LUAS trams 3021 and 4003 at The Point Richard Morris
LUAS 5017 on Green Line at Brides Glen terminus Steve Ollive
Thursday was a ‘free’ day with nothing especially planned. Some took off on trains to places we weren’t going to this holiday, one or two hung around in the city
centre hoping to see any trams not noted earlier in the week; your scribe found a canal towpath which looked inviting for a walk. At lunchtime
a few convened to visit the Guinness Brewery. The tour here has changed since we last visited and now takes the visitor up through the complex to the ‘gravity bar’
right at the top of the building, where a refreshing pint of the black stuff is served to those who wish to partake whilst they look out
across the city as far as the eye can see. I guess the intention of naming the bar as it is, is two fold – Guinness rises from
the brew house by gravity to the bar and, after sampling what is essentially a heavy beer, visitors sink by gravity to the bottom floor where the shop
is located! In the afternoon an opportunity to sample the new Heuston commuter services was taken with a trip out to Hazelhatch.
LUAS 3012 passing the canal between Blackhorse and Drimnagh Richard Morris
Guinness 47, Planet Diesel, in the Guinness Hop Store Musuem Steve Ollive
We headed up to the North again on Friday with the intention to visit the RPSI facility at Whitehead. Taking the 0935 Enterprise service from Dublin, we
were aware that the train seemed more especially busy. The cause of this was a big county show taking place, and so a special stop was put in at Balmoral,
just on the outskirts of Belfast to allow visitors attending the show to alight. Arriving into Belfast we made our way out to Whitehead on a ‘Castle’ class
DMU, so some more English Electric music to listen to. We were met at Whitehead station by Francis Richards who manages the RPSI site, and were taken on a
most interesting tour round the facility seeing all the restoration projects. Thankfully there are enough buildings on site for the most delicate rolling
stock to be housed under cover. Francis discovered a lack of engineering training facilities in the Province, so he has teamed up with the local universities
and colleges to provide such a facility. He trains engineering students and in the process they get some hands on experience of breathing new life into
old rolling stock. Our return to Belfast proved to be probably one of the highlights of the week, as we were to have an absolutely delightful ride with
80 class ‘Thumper’ 8090+8094. We just couldn’t help but sit in the rear coach, next to the engine compartment – with the windows open..! Wow! What a perfect ending for the holiday.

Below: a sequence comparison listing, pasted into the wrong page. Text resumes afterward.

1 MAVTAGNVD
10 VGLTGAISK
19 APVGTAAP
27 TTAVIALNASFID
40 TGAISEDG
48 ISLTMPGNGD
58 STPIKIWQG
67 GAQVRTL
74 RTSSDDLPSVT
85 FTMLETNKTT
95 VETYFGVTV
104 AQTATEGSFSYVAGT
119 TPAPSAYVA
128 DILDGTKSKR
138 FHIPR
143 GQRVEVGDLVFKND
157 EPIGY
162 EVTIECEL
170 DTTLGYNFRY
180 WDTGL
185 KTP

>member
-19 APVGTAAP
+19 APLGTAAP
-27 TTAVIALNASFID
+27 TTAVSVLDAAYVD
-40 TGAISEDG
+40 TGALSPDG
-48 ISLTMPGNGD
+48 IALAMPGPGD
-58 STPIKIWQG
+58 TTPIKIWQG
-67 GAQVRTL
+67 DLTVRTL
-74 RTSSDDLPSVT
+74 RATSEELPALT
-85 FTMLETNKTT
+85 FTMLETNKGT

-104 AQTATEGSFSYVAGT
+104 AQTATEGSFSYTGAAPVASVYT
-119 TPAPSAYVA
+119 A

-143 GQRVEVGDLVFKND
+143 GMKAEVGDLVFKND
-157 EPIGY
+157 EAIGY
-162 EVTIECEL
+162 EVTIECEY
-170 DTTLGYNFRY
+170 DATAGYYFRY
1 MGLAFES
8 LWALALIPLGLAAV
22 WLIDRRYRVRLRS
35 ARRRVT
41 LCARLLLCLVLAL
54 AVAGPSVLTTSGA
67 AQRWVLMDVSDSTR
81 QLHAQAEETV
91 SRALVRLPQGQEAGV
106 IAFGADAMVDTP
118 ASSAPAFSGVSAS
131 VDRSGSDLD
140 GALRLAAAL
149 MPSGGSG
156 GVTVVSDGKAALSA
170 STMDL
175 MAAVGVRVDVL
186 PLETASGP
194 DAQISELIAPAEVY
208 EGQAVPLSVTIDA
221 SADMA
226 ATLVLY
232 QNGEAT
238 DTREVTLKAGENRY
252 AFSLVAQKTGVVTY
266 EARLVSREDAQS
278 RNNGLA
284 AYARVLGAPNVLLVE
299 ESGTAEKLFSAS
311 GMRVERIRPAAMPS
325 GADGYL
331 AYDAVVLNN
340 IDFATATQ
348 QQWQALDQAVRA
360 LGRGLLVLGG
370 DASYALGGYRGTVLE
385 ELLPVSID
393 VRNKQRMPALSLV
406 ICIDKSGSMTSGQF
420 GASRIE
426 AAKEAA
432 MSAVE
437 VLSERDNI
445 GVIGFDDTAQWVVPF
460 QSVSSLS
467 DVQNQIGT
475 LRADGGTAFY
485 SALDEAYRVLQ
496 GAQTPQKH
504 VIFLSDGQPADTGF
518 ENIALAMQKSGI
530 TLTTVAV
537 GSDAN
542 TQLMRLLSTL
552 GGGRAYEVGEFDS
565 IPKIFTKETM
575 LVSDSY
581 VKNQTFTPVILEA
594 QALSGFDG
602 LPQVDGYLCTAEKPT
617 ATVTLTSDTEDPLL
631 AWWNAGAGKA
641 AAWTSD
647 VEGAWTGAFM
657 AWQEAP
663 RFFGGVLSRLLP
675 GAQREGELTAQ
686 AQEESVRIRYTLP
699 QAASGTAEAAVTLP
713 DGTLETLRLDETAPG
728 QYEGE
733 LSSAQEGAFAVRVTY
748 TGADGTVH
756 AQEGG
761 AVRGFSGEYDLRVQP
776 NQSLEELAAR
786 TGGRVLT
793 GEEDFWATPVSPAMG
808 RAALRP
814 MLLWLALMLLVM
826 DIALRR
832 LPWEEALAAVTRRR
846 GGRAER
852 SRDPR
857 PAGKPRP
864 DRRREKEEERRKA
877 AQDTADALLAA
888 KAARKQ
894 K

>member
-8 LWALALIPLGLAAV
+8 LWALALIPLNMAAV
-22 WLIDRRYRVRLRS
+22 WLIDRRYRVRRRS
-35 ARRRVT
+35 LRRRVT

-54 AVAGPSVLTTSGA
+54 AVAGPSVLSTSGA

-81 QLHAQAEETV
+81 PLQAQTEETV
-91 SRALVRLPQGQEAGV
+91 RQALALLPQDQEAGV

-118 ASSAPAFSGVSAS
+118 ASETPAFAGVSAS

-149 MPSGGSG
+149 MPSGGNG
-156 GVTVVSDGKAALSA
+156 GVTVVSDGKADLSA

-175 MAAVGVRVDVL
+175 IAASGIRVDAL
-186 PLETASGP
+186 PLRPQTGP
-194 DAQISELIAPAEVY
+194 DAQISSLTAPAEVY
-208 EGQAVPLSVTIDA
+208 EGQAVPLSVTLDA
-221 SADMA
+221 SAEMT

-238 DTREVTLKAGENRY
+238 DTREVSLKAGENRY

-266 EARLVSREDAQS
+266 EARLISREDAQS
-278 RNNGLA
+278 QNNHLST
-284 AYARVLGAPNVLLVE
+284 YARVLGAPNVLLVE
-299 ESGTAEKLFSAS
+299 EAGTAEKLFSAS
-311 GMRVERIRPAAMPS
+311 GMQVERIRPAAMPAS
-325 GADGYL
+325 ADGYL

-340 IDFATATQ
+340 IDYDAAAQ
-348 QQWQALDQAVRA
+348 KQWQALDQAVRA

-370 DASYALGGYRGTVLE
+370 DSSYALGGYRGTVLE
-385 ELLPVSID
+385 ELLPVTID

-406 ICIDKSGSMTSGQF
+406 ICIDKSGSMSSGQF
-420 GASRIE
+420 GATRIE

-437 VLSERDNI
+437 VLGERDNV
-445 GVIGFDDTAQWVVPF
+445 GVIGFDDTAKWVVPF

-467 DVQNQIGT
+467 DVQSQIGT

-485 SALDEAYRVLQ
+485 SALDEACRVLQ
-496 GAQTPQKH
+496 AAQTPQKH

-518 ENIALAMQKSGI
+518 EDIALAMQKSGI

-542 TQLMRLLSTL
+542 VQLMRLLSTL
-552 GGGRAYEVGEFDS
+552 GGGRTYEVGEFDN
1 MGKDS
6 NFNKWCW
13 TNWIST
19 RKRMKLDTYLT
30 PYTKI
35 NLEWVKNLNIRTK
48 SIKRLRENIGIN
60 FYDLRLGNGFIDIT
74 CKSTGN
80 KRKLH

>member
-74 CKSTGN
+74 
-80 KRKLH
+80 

IE 233 in Enterprise Livery on an Enterprise train at Belfast Central Steve Ollive
Preserved B113 at RPSI site at Whitehead on transfer from Inchicore to the Museum at Cultra Steve Ollive
Preserved B142 at RPSI Whitehead Steve Ollive
ex NIR 102 inside the RPSI workshops at Whitehead, with Richard Morris and Francis Richards in the foreground Steve Ollive
NIR 80 Class 8090 and 8094 at Whitehead with a service to Belfast Central Keith Sykes
NIR 3004 at Dublin Connolly having worked a special in conjunction with the Balmoral show Richard Morris
Our last day, Saturday 14th May, was billed as an opportunity to ride the new line from Cork to Middleton and to visit Cobh. Boarding the leading coach of the 0900 Heuston
to Cork train, we were tipped off that the air conditioning was not working in that coach. This didn’t bother us unduly as it was not a hot day. What did become
apparent, though, as we departed was that our locomotive, GM cl.201 No.231 was not exactly in the best of health. From the output of the exhaust we figured that she had
blown a piston ring. The driver and train manager had a quick conference at Portlaoise, and decided to press on, as the nearest spare locomotive was at Cork. She got us to
our destination, so many congratulations to the driver for persevering and nursing her home. It didn’t take long for the fitters at Cork to swap her out for something in
better condition. Anyway off to Middleton, newly restored to the railway map, our time there was as long as it took for the driver to swap ends, returning thus to
Glaunthorne where the Middleton line diverges from the Cobh line, and crossing via a delightful old cast iron footbridge to the other platform, picked up a train to
Cobh. Arriving there we took lunch at a delightful café in part of the old station, before having a look round the port area and some old railway artefacts also in the
old part of Cobh station. Returning then to Dublin as many as we could find of the group celebrated the end of the holiday with a dinner at our hotel.
IE 2614 and 2617 in the new livery Steve Ollive
IE 2604 and 2603 at Glaunthorne on a Cork to Cobh train Steve Ollive
And so we returned to our various homes, having thoroughly enjoyed our week away of good trains, good food, good beer and jolly good company! We ticked off
all the new lines, the number crunchers were very well satisfied with their results. Our very grateful thanks to Francis Richards at RPSI for making
our visit there so special, and as always, to Steve Ollive for organising the holiday and preparing the itinerary. We’re thinking we might try somewhere new next
year. Watch these pages for further information.
The RCTS party in front of B142 at RPSI Whitehead Steve Ollive
last updated: 17/08/11